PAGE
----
Biskit 2.1.0b released
A new biskit beta release should soon pop up on the sourceforge download page. It wraps up the current CVS snapshot with major changes at the very core of Biskit.
1. PDBModel overhaul
I have changed the way PDBModel stores its atom information. The new version unifies all atom-centered data in a single ProfileCollection 'atoms' and all residue-centered data in a ProfileCollection 'residues'. For historic reasons, infos stemming from the PDB file were previously kept in a list of dictionaries which was separate from add-on residue and atom profiles. This was (a) inefficient, (b) made it more difficult to combine PDB infos with calculated profiles and (c) meant that powerful ProfileCollection methods could not be used for most of the PDBModel data. The new ProfileCollections are further improved and offer dictionary-like "CrossViews" and iterators that simulate the old list of dictionaries.
Along the way, I have tried to make the handling of PDBModels more intuitive and concise. Profiles and atoms can now be directly accessed from the PDBModel instance:
model['name'] <==> model.atoms['name']The first example will return the profile (list) of atom names from the PDB. The second example creates a new residue profile with the single-letter amino acid names (depending on the length of the input list, either a residue or an atom profile are created).
model['short_residue_name'] = model.sequence() <==> model.residues.set('long_residue_name', model.sequence() )
Please, have a look at the new PDBModel tutorial for more examples!
Last not least, the new PDBModel uses a much more efficient and consistent way to keep track of residue and chain borders. This, together with abandoning the old atom dictionaries and the switch to numpy (see below), has sped up take and compress operations by a factor of several 100!
As usual, the new version is backward-compatible to pickles of previous PDBModels, which are converted on the fly.
2. Migration to Numpy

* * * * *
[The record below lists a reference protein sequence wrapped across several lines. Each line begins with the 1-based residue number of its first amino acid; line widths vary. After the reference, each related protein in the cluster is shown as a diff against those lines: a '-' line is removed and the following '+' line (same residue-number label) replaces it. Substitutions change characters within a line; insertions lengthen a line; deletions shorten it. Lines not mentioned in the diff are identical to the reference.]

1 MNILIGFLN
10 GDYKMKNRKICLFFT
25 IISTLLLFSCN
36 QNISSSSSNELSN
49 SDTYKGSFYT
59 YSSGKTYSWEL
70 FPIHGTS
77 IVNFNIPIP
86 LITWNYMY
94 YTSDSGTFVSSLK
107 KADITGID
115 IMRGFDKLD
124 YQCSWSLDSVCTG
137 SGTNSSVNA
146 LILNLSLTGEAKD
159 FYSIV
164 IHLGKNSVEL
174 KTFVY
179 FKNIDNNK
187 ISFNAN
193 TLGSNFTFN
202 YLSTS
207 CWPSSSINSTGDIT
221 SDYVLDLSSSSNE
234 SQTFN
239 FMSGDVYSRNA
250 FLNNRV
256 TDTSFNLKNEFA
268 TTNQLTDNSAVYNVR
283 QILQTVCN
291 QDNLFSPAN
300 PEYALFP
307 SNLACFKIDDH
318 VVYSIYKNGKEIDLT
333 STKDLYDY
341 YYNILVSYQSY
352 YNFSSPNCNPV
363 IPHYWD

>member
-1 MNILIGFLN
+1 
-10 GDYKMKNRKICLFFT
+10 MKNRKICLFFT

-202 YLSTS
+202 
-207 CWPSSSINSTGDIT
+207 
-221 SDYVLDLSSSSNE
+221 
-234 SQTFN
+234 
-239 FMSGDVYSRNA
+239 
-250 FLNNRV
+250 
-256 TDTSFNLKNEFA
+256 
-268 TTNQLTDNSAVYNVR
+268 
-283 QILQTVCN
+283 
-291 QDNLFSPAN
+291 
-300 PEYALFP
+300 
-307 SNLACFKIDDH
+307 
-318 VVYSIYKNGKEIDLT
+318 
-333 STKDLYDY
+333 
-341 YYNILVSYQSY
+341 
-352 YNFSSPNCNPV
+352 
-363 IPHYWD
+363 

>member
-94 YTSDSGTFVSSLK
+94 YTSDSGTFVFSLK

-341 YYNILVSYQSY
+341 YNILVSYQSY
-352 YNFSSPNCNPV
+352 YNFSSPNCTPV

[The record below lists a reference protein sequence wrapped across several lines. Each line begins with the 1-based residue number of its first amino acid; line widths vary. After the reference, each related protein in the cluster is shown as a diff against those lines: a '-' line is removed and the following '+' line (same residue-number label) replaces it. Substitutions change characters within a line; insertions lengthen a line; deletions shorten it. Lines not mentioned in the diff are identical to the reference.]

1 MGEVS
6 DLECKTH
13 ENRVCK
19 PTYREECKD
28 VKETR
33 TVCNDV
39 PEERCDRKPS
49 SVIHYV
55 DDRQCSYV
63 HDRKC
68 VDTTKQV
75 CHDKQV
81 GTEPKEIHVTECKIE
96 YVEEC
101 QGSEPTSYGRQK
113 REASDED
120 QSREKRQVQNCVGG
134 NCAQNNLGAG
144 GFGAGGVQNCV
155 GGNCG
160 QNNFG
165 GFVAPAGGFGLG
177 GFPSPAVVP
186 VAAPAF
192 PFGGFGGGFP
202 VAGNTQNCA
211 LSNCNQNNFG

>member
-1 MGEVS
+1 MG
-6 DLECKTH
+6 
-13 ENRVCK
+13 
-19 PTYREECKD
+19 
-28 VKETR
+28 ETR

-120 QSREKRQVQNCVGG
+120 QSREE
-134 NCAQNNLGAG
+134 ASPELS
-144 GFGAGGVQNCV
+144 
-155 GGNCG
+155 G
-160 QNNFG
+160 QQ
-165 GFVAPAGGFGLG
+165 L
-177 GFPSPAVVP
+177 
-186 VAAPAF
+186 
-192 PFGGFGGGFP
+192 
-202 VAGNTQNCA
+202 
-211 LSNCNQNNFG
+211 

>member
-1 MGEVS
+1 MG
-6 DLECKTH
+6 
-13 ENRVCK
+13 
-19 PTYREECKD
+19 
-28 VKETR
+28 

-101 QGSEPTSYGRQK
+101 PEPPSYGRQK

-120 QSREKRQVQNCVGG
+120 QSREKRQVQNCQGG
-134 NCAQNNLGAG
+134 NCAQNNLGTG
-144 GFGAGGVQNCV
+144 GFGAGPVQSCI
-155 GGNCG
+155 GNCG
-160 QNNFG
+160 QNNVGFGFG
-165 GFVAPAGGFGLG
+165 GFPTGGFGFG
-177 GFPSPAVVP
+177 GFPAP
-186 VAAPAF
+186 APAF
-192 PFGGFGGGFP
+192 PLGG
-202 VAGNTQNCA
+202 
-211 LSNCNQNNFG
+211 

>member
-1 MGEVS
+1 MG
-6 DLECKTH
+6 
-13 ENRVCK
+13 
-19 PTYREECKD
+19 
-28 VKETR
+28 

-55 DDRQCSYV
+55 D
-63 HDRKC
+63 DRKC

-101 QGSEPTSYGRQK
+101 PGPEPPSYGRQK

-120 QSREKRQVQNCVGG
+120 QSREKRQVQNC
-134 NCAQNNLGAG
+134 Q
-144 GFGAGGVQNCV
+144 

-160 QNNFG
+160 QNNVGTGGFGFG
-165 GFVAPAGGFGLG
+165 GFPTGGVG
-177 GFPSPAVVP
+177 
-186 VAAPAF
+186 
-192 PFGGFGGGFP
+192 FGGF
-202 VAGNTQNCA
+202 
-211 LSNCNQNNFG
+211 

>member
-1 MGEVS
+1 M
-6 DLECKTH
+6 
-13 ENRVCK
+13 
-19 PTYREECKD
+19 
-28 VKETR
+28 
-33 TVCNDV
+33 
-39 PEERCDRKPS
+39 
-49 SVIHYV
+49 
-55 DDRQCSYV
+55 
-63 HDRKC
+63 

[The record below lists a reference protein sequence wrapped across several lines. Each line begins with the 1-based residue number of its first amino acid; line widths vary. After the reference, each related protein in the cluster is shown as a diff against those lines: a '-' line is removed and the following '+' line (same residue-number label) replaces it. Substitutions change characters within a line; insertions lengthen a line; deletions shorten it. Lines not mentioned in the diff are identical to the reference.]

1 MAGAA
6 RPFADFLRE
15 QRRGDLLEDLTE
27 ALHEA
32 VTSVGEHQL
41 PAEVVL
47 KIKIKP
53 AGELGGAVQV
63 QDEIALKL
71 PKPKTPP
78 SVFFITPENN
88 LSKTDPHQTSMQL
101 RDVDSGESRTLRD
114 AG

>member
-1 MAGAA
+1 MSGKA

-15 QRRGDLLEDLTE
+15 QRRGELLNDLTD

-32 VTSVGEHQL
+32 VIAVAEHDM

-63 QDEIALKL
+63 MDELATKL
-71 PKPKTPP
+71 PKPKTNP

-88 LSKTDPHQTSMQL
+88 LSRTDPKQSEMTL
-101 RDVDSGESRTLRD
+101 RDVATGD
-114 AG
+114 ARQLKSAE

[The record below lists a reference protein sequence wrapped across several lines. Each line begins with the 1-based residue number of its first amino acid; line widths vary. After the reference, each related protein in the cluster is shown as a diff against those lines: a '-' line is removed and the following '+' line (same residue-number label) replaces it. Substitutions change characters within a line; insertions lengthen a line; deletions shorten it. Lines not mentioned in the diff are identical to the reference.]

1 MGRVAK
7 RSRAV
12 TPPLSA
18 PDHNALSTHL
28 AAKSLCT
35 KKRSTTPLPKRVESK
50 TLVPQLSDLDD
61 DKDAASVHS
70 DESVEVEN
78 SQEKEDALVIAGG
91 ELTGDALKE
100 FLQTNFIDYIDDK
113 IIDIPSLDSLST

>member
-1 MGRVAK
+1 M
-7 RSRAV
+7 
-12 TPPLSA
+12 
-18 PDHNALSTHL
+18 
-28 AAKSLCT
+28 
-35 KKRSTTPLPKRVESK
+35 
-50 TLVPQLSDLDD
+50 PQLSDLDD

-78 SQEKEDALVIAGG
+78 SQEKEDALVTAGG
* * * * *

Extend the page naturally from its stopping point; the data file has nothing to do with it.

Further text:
The pleithora of bugs in every more (or less) recent version of the Numeric library has forced us to migrate to its new numpy incarnation earlier rather than later. This constitutes a major undertaking as there are several syntax changes and the new arrays are not compatible to the old ones. As a consequence, I also had to provide a new biggles version that is based on numpy rather than Numeric. For a less painful experience, I am using the numpy.oldnumeric migration module in almost all cases. New modules should use numpy directly. By and large, the new numpy is an improvement. It is definitely more stable, in many cases even faster, and gives better support for non-numeric values like arrays of strings.
See also 'biskit/docs/numeric2numpy.txt'
3. Conclusion / Issues
All tests I can currently perform (this excludes PVM, homology modeling and some interfaces to external programs) are running through without problems. But since the changes are very widespread and at the center of the package, I expect that there are some bugs still awaiting discovery. Furthermore, I haven't yet converted the scripts folder to the new numpy and, since we are right now lacking a good test suite for this part of Biskit, many of the biskit/scripts will probably be broken (albeit not difficult to fix). For these reasons, this release is labeled as a beta version.
Recommendation:Users who are mostly interested in reproducing one of the existing workflows (docking or homology modeling scripts) should for the moment stick to release 2.0.1. However, if you are looking at Biskit for developing your own programs and scripts, I would recommend to start from the CVS version or 2.1.0. The improvements should outweight potential bugs and you spare yourself a later migration. Please don't hesitate to report bugs and problems!